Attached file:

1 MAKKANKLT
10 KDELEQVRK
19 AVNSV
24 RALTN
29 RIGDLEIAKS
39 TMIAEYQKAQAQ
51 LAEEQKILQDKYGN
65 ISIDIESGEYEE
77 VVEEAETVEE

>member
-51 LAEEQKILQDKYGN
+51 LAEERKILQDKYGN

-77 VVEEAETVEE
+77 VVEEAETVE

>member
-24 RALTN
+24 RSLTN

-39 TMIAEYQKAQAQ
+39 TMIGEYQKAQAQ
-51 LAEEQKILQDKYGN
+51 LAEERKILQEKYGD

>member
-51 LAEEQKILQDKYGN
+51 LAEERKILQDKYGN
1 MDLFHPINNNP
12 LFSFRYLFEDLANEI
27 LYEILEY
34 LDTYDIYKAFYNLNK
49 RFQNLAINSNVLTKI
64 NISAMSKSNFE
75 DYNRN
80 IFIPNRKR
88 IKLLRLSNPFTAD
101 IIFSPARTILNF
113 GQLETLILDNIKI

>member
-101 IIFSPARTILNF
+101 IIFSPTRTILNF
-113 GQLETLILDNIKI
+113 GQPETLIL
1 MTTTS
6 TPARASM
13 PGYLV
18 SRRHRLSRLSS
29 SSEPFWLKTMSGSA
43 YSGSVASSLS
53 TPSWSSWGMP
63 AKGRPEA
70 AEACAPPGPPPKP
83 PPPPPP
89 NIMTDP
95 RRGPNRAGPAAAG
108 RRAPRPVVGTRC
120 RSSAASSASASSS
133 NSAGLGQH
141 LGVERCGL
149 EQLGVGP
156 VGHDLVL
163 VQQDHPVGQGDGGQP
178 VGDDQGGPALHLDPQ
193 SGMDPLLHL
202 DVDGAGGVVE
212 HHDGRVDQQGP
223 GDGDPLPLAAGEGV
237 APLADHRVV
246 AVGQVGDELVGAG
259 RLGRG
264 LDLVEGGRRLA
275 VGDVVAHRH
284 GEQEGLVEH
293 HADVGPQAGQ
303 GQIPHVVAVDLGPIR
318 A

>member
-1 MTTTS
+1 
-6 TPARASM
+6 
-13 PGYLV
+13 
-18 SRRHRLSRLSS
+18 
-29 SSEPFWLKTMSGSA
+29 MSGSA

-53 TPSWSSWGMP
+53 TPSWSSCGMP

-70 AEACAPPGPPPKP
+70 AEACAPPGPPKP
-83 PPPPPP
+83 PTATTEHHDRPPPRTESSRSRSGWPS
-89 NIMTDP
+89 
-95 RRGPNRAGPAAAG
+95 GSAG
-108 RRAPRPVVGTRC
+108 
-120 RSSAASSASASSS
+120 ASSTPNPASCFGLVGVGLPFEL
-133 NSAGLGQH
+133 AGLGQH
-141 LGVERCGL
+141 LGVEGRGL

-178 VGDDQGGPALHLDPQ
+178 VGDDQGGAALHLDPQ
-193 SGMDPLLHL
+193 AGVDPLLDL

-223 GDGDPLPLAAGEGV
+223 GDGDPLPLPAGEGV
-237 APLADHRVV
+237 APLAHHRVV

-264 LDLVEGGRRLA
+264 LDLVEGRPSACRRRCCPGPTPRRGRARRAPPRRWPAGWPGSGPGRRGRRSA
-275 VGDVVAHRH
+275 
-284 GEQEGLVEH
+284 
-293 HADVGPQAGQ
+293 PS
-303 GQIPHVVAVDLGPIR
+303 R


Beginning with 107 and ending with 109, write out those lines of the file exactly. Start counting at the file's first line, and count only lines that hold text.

-223 GDGDPLPLAAGEGV
+223 GDGDPLPLPAGEGV
-237 APLADHRVV